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Most people are surprised to discover that Tottenham had its own small thriving sailing club back in the fifties, sixties and early seventies. It wasn't based on the Lordship 'rec'. Paddle boat lake as some past 'humorists' have said - but on the River Lea at Tottenham Marshes !

It all started in 1957 when a group of predominantly North London based friends who enjoyed 'mucking about in small boats' decided to form a sailing club. A ‘slight’ stumbling block to their plans was in deciding exactly 'where'!! Apart from the Lea Valley's [untouchable] reservoirs there were no reasonable sized expanses of water available to them in this part of North London, so thoughts turned to rivers.

Many of the clubs founder members such as Roger Fillery, Rowland Joslin and Ron Parsons have now sadly sailed on and this means that much of the finer detail of those very early days is now lost. It is known however that they decided to base themselves on the Lea - their local canal - at Stonebridge Lock. Naming themselves 'The Lea Valley Sailing Club', a shed was 'acquired' on the Walthamstow side between river and reservoir banking just below the lock to use as a club house

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The River Lea, [I prefer that spelling] was a convenient choice. It ran across Tottenham Marshes, was quite local to most of the group and had ready access along Marsh Lane from the Northumberland Park railway station level crossing. It was also an easy cycle ride along the tow path from Ferry Lane and Tottenham Lock for any new members coming from the Walthamstow area.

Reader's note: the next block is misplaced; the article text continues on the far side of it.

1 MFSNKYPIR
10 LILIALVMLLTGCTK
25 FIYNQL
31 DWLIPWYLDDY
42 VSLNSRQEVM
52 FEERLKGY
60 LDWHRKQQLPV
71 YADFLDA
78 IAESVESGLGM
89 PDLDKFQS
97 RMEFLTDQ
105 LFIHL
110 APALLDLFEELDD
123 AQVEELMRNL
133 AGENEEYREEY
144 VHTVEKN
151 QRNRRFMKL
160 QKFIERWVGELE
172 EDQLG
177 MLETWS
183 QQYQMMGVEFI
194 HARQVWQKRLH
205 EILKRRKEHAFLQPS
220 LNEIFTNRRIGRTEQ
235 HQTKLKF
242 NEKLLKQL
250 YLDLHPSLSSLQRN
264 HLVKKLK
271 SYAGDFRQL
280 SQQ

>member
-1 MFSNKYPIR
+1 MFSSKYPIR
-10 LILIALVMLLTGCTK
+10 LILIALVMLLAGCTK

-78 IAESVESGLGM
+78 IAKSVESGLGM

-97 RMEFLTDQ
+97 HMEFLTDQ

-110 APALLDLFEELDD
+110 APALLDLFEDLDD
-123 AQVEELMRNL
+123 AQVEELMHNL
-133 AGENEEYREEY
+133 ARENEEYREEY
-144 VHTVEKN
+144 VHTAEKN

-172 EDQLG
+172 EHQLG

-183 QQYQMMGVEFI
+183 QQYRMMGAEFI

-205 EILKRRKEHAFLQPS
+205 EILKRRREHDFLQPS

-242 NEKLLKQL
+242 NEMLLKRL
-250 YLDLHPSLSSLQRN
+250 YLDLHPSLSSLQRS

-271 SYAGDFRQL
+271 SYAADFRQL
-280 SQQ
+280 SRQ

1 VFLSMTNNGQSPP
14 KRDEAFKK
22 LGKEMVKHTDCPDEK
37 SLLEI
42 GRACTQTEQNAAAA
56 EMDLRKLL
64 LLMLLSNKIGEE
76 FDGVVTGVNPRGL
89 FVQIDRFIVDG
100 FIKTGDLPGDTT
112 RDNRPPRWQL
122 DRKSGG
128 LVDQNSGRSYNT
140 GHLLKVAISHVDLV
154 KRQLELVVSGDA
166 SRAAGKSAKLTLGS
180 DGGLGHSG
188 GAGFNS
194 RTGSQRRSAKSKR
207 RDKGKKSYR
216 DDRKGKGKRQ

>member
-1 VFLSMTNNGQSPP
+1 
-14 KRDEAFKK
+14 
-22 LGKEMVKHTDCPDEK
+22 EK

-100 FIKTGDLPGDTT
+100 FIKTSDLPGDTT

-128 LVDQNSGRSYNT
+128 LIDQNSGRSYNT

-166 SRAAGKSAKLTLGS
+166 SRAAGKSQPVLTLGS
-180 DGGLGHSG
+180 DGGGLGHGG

As an aside, the Lea and 'the marshes' here-a-bouts were not really an unusual choice in-so-far as recreational pursuits of many kinds went. From the 1860's to the late 1930's a great many local people had used its tennis courts, football and cricket pitches or walked, fished and hired rowing boats from Paige's Boats, then situated just above the lock.

[Paige's, later Hewitt's Boats carried on the business until the '70's. On its site today is the Stonebridge Lock Waterside Centre where canoes and cycles can be hired.
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Locals looking for recreation also had 'The Tottenham Marshes Swimming Pool' that was situated just below the lock and filled from the river. It had opened in 1905 and was finally demolished in 1939, two years after the Lordship Lane Lido opened. Many of these activities continued after World War 2, whilst gravel extraction and household waste dumping also took place there between 1947 and 1960.